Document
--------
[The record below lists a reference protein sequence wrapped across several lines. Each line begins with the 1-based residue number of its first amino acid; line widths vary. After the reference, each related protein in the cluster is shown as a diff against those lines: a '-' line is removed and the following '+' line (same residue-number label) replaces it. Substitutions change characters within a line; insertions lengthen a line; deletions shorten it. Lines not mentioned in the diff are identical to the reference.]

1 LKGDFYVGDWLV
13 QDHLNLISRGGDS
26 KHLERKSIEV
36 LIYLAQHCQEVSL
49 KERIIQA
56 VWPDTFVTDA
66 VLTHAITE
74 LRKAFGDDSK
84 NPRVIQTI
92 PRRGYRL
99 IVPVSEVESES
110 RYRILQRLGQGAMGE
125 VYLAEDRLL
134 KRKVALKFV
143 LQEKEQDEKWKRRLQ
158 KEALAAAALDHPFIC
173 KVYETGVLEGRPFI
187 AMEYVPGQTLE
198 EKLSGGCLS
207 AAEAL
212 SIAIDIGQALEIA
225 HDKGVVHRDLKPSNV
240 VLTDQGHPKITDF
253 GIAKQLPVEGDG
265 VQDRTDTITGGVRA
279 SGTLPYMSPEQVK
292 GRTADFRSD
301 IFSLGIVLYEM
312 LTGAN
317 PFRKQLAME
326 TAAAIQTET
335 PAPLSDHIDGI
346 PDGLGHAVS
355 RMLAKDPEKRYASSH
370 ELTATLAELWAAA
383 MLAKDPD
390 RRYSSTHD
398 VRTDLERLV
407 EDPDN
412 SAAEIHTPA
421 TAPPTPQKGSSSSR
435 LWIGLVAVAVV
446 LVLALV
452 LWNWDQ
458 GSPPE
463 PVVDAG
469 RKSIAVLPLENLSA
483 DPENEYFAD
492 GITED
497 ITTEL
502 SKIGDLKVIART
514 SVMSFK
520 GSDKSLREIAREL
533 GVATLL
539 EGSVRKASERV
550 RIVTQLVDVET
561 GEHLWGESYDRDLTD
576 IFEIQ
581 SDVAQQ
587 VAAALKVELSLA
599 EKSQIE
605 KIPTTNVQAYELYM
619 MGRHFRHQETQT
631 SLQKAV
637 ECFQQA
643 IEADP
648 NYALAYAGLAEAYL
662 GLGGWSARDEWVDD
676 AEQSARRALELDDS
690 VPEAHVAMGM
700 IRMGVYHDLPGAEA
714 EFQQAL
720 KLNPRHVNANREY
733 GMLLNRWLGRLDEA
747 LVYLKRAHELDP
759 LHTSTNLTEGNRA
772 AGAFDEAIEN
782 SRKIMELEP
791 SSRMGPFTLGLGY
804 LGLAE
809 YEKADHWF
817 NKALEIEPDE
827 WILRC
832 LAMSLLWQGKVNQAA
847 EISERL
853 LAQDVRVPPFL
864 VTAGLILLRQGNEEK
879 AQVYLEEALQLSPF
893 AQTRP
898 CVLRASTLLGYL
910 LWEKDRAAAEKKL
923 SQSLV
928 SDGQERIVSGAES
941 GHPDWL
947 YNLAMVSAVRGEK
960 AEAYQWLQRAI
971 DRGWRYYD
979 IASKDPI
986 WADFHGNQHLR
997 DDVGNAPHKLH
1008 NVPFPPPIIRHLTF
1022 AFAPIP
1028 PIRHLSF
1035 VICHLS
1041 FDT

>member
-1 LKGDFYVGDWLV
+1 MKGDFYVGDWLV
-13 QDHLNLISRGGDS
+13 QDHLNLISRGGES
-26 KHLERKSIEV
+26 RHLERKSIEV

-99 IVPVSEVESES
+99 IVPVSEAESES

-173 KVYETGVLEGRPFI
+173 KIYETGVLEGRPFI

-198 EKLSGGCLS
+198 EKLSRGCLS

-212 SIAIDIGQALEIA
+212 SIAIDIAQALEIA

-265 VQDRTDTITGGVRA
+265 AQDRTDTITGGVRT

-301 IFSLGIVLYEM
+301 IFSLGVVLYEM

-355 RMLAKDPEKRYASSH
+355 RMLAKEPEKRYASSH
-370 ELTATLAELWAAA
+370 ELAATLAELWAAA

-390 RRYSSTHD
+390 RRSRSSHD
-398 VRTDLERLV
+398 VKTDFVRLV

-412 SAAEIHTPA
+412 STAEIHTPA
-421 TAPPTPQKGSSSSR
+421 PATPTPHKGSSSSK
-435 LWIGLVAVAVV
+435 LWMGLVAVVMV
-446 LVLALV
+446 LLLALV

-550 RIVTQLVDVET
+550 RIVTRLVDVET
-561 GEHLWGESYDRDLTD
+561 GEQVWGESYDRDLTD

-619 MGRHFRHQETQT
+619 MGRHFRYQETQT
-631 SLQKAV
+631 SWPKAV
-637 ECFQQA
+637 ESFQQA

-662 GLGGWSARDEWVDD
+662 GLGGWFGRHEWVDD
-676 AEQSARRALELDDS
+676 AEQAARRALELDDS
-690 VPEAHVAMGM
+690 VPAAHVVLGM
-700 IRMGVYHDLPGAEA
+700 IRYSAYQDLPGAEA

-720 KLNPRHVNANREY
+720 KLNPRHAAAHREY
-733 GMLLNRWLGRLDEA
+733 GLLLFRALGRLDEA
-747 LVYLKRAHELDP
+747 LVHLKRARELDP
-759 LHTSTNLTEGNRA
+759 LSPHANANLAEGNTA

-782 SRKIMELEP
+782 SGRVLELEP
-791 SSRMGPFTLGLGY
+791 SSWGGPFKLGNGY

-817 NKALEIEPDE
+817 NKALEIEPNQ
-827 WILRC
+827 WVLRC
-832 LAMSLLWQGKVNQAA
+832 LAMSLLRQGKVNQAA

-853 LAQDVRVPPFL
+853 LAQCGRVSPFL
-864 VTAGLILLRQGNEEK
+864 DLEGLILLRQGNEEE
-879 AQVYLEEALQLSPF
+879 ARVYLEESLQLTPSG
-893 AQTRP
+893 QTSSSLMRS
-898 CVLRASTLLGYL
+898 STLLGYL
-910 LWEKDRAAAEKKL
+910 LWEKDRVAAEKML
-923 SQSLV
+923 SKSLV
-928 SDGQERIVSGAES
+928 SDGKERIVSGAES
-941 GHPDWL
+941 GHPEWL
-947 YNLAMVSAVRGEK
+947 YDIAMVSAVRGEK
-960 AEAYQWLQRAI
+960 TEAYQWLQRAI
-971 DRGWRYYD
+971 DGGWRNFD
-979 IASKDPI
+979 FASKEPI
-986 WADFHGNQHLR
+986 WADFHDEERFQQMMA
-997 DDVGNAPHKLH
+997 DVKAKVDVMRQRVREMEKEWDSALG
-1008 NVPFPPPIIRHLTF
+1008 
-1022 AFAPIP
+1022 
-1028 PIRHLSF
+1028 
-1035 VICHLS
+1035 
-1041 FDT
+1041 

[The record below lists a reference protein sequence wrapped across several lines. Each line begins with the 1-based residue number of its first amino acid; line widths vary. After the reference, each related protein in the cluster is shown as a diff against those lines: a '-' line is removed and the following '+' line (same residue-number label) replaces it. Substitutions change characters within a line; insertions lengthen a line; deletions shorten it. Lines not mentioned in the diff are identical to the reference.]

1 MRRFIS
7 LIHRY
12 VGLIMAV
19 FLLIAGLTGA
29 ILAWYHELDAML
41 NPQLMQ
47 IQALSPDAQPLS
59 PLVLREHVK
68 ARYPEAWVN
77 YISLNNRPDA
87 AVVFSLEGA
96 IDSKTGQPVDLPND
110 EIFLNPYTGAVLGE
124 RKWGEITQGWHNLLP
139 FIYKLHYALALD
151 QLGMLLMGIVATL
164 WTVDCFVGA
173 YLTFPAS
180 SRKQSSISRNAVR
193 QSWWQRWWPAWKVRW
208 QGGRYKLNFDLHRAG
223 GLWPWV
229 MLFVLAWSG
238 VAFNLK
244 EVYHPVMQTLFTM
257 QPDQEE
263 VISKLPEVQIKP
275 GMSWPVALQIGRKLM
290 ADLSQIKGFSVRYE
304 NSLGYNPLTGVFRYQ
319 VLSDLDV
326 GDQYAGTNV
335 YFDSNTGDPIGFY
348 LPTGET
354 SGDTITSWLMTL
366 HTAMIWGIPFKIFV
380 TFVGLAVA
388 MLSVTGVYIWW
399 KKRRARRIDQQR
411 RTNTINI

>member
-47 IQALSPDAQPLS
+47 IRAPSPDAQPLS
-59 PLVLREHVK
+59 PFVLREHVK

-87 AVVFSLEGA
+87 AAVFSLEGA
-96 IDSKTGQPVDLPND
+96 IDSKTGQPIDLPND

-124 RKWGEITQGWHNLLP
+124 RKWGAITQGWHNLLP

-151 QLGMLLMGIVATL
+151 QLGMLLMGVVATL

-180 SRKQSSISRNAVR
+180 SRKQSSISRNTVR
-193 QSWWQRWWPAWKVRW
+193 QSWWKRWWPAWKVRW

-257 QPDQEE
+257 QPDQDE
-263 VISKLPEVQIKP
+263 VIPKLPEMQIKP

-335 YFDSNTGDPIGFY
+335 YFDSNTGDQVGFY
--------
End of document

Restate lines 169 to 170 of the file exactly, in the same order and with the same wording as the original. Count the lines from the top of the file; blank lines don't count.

+782 SGRVLELEP
-791 SSRMGPFTLGLGY